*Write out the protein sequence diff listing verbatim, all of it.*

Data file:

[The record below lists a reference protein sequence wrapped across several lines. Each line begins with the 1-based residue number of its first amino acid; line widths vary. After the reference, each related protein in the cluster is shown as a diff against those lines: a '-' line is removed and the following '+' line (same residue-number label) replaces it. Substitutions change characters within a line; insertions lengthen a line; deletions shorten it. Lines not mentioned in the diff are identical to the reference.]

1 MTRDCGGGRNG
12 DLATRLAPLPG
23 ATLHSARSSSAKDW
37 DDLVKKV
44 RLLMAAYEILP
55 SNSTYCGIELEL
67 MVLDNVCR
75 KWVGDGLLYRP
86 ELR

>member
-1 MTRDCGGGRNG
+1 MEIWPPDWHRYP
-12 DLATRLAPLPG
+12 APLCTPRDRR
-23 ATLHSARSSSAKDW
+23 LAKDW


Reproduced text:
[The record below lists a reference protein sequence wrapped across several lines. Each line begins with the 1-based residue number of its first amino acid; line widths vary. After the reference, each related protein in the cluster is shown as a diff against those lines: a '-' line is removed and the following '+' line (same residue-number label) replaces it. Substitutions change characters within a line; insertions lengthen a line; deletions shorten it. Lines not mentioned in the diff are identical to the reference.]

1 MTRDCGGGRNG
12 DLATRLAPLPG
23 ATLHSARSSSAKDW
37 DDLVKKV
44 RLLMAAYEILP
55 SNSTYCGIELEL
67 MVLDNVCR
75 KWVGDGLLYRP
86 ELR

>member
-1 MTRDCGGGRNG
+1 MEIWPPDWHRYP
-12 DLATRLAPLPG
+12 APLCTPRDRR
-23 ATLHSARSSSAKDW
+23 LAKDW